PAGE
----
Boy, did I ever love me some Garfield, back in the day. Had tons of the books, read them out loud to my mom (and good lord, must that have been painful for the poor woman), even had a Garfield board game that was completely based on chance. Between the cards, the dice, and the instructions on the game-board spaces, you were at the mercy of the fates with absolutely no strategic choices ever. I feel like I’ve never stopped playing it.
Even as a youngster, though, I suspected hackery on Jim Davis’s part (my first clue being the seriously gi-normous staff photo in the back of one of the collections). And this Slate article is a really interesting account of Davis’s genius marketing of mediocrity. “The model for Garfield was Charles Schulz’s Peanuts, but not the funny Peanuts of that strip’s early years. Rather, Davis wanted to mimic the sunny, humorless monotony of Peanuts’ twilight years. ‘After 50 years, Snoopy was still laying in that dog house, and rather than getting old, it actually has the opposite effect,’ Davis told the Chicago Sun-Times last year during the press blitz for Garfield‘s 25th anniversary. ‘It says to all of us, some things in life can be counted on, they’re consistent.'”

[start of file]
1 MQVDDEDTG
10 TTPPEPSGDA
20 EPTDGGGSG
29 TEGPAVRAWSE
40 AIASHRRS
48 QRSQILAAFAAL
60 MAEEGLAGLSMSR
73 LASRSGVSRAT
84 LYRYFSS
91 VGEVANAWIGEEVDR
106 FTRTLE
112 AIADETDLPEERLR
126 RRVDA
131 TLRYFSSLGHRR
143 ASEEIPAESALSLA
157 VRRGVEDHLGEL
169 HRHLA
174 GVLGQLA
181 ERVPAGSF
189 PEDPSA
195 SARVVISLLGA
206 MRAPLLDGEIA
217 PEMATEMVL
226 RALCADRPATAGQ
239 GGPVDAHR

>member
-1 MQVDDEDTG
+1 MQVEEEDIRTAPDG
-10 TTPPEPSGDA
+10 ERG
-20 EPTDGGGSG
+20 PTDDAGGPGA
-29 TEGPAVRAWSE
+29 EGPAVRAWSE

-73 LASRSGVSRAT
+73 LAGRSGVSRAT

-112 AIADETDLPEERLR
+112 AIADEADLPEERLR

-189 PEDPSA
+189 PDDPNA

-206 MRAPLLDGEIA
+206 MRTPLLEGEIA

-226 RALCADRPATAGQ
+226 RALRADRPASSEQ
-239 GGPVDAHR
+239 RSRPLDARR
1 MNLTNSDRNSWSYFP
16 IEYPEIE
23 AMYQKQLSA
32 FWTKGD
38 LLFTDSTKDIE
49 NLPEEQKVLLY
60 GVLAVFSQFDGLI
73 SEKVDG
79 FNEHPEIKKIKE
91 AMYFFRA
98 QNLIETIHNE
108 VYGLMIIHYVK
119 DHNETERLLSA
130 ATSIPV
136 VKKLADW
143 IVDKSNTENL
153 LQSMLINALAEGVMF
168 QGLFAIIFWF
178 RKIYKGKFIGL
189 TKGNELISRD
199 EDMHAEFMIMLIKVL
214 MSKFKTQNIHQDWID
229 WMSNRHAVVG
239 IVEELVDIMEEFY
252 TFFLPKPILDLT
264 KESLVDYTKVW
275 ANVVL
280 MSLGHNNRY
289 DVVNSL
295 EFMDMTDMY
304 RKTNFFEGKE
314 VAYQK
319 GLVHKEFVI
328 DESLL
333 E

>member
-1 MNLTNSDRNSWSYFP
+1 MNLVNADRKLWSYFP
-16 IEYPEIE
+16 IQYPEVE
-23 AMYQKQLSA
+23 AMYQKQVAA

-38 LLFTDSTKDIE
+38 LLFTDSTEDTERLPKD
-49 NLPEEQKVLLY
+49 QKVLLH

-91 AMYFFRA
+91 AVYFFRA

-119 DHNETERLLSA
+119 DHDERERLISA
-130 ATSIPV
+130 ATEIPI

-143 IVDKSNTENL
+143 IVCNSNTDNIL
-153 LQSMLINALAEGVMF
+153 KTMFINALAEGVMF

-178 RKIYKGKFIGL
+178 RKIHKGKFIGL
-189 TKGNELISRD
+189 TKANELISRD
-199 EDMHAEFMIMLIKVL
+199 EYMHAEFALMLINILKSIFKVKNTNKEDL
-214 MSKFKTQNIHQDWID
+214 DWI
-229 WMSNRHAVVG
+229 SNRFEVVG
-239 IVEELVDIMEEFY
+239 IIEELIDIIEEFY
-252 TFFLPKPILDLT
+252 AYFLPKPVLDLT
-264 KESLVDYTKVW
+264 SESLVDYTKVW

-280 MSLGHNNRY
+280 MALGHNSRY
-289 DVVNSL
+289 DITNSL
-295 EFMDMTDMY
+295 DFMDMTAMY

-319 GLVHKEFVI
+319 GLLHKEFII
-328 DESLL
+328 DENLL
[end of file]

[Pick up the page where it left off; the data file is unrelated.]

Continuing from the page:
But via the evidently awesome folks at the Dinosaur Comics forums, humanity has found a way to extract the strip’s hilariously bleak, early-Peanuts soul from its syrupy Snoopy-and-Woodstock bog:
Shut the damn cat up.
He can’t even really talk – those are thought bubbles we’ve been reading. What’s left is the “real world” of Jon’s lonely, bipolar excesses, and it’s beyond wonderful.